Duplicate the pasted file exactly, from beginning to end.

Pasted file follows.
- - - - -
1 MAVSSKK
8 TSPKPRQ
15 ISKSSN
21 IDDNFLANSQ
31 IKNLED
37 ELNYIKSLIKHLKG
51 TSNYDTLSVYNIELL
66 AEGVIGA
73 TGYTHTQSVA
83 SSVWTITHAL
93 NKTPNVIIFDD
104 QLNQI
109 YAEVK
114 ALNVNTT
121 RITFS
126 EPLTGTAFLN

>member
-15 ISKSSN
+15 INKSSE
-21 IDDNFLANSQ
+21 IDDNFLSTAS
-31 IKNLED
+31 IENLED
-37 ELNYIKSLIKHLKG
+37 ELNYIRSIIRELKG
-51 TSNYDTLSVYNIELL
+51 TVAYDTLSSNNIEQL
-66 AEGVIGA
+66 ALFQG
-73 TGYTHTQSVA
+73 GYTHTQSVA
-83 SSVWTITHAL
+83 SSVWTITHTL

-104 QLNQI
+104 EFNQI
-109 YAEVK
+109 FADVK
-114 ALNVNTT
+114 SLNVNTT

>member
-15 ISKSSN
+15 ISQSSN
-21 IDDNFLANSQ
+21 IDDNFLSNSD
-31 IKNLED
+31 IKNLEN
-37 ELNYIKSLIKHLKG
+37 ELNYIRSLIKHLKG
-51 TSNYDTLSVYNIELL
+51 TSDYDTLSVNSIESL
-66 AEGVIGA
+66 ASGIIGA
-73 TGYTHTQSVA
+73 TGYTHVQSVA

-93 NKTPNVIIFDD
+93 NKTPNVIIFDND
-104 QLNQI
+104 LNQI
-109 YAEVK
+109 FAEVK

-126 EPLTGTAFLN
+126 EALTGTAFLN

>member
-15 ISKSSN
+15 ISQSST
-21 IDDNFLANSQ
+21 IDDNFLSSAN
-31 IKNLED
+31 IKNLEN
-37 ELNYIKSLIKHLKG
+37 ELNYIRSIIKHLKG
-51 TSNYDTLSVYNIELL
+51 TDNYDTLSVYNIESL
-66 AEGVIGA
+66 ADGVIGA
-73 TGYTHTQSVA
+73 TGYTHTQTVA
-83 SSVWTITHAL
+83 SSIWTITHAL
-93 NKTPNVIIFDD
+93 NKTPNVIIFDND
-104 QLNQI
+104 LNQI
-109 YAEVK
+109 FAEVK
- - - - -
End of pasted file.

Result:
1 MAVSSKK
8 TSPKPRQ
15 ISKSSN
21 IDDNFLANSQ
31 IKNLED
37 ELNYIKSLIKHLKG
51 TSNYDTLSVYNIELL
66 AEGVIGA
73 TGYTHTQSVA
83 SSVWTITHAL
93 NKTPNVIIFDD
104 QLNQI
109 YAEVK
114 ALNVNTT
121 RITFS
126 EPLTGTAFLN

>member
-15 ISKSSN
+15 INKSSE
-21 IDDNFLANSQ
+21 IDDNFLSTAS
-31 IKNLED
+31 IENLED
-37 ELNYIKSLIKHLKG
+37 ELNYIRSIIRELKG
-51 TSNYDTLSVYNIELL
+51 TVAYDTLSSNNIEQL
-66 AEGVIGA
+66 ALFQG
-73 TGYTHTQSVA
+73 GYTHTQSVA
-83 SSVWTITHAL
+83 SSVWTITHTL

-104 QLNQI
+104 EFNQI
-109 YAEVK
+109 FADVK
-114 ALNVNTT
+114 SLNVNTT

>member
-15 ISKSSN
+15 ISQSSN
-21 IDDNFLANSQ
+21 IDDNFLSNSD
-31 IKNLED
+31 IKNLEN
-37 ELNYIKSLIKHLKG
+37 ELNYIRSLIKHLKG
-51 TSNYDTLSVYNIELL
+51 TSDYDTLSVNSIESL
-66 AEGVIGA
+66 ASGIIGA
-73 TGYTHTQSVA
+73 TGYTHVQSVA

-93 NKTPNVIIFDD
+93 NKTPNVIIFDND
-104 QLNQI
+104 LNQI
-109 YAEVK
+109 FAEVK

-126 EPLTGTAFLN
+126 EALTGTAFLN

>member
-15 ISKSSN
+15 ISQSST
-21 IDDNFLANSQ
+21 IDDNFLSSAN
-31 IKNLED
+31 IKNLEN
-37 ELNYIKSLIKHLKG
+37 ELNYIRSIIKHLKG
-51 TSNYDTLSVYNIELL
+51 TDNYDTLSVYNIESL
-66 AEGVIGA
+66 ADGVIGA
-73 TGYTHTQSVA
+73 TGYTHTQTVA
-83 SSVWTITHAL
+83 SSIWTITHAL
-93 NKTPNVIIFDD
+93 NKTPNVIIFDND
-104 QLNQI
+104 LNQI
-109 YAEVK
+109 FAEVK